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Misrated Fuse

Common PAT Testing Failures

Here are some examples of common PAT testing failures we find to give you an idea of what is deemed safe or not. It is important that the duty holder and end user have a basic knowledge of these items, so that any appliance that becomes unsafe between test periods gets removed from service and/or suitable repairs are carried out by a competent person.

Misrated Fuse

1. Incorrect Fuse Fitted

While there is an agreed standard for new electrical appliances, incorrect fuse ratings are still the most common issue found when PAT testing. With modern appliances anything that uses less than 700W of power should be fitted with a 3A fuse, anything above 700W a 13A fuse. While this works, and was designed to simplify the process, it’s not always adhered to and can be improved upon.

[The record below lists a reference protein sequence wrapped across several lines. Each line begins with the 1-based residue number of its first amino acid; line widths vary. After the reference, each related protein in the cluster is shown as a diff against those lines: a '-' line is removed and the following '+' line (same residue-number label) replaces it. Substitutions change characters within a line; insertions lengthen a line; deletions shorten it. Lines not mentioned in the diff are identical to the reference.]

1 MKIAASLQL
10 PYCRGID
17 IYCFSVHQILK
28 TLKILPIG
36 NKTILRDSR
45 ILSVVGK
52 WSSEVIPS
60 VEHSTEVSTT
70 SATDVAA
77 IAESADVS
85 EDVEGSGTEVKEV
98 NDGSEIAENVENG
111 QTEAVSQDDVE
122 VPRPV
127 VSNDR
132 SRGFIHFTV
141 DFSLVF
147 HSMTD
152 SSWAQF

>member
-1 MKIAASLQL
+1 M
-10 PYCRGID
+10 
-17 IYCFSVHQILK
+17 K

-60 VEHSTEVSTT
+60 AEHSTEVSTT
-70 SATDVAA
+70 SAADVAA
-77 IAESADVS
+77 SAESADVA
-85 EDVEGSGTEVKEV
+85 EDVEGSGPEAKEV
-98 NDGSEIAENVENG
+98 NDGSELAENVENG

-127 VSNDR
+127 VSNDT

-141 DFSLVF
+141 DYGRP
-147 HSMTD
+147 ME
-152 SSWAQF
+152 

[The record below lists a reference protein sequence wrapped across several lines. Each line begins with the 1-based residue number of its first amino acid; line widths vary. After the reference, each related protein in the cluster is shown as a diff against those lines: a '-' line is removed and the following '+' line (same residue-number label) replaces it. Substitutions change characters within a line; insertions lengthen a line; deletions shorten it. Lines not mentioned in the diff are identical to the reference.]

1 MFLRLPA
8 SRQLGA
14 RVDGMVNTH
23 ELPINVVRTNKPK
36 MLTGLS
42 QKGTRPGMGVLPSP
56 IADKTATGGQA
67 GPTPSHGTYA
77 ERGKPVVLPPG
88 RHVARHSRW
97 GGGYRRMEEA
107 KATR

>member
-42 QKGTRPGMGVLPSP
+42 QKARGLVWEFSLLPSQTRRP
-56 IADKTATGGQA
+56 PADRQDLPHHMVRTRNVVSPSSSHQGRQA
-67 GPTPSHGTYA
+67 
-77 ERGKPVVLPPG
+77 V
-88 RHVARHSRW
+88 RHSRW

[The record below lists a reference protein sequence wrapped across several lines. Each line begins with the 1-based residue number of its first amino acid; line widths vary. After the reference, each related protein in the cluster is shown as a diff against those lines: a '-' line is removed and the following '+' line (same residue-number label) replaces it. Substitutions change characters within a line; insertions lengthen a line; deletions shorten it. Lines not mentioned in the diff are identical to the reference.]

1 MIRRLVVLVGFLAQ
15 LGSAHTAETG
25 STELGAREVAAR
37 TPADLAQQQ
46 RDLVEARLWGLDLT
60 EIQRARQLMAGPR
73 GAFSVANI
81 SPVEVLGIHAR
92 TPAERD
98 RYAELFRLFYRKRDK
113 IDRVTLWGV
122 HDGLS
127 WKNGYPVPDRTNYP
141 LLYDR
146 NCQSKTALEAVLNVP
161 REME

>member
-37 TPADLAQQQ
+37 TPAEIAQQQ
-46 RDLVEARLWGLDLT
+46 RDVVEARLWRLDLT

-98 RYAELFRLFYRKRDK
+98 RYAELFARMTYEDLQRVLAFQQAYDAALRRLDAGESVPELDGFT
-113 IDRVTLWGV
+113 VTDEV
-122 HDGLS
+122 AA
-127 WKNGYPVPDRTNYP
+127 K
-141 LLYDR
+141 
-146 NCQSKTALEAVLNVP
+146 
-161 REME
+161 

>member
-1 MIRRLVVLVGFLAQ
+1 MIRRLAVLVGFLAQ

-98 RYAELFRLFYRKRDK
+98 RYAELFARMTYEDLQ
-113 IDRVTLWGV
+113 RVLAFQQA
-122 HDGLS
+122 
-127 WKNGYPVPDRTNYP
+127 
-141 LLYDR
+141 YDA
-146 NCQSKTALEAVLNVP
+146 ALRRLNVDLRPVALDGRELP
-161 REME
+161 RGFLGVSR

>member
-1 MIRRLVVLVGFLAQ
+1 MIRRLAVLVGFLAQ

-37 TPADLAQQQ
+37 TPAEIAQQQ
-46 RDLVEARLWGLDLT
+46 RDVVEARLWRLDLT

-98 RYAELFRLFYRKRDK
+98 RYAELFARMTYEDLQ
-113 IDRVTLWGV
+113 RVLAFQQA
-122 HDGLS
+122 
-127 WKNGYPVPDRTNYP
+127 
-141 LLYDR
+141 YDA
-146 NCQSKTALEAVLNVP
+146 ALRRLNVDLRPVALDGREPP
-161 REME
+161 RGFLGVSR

13A wall sockets are good for anything up to 3000W of power, therefore a general rule of thumb often applied is each 1000W draws approximately 4A of current, therefore needs a fuse rating slightly higher than that to protect the wire. In the event of an appliance entering a fault condition, a surge of current will blow the fuse, break the circuit and stop a too high current flowing down the wire. If the fuse rating is too high, it may not blow, potentially allowing a current too high to pass through the cable, which left over time will cause a fire.

How is it corrected? Your PAT test engineer will replace the fuse with the correct rating and your appliance will be safe to use.

2. Cracked or Damaged Plug

Damaged Plug

Any cracks or damage to the plug, or excessive damage to the appliance itself that may expose it’s electrics will fail. A cracked or damaged plug, could potentially be an electric shock risk when the end user is removing or plugging in the item. A cracked case that exposes the electrics inside, would also be a fail for the same reason.

How is it corrected? A cracked or damaged plug would be replaced by your PAT test engineer. An item with a damaged case will most likely need replacing, insulation tape is not an acceptable repair. If spotted before your PAT testing is due, they should be repaired or removed from service.

3. Non-Insulated Live and Neutral Pins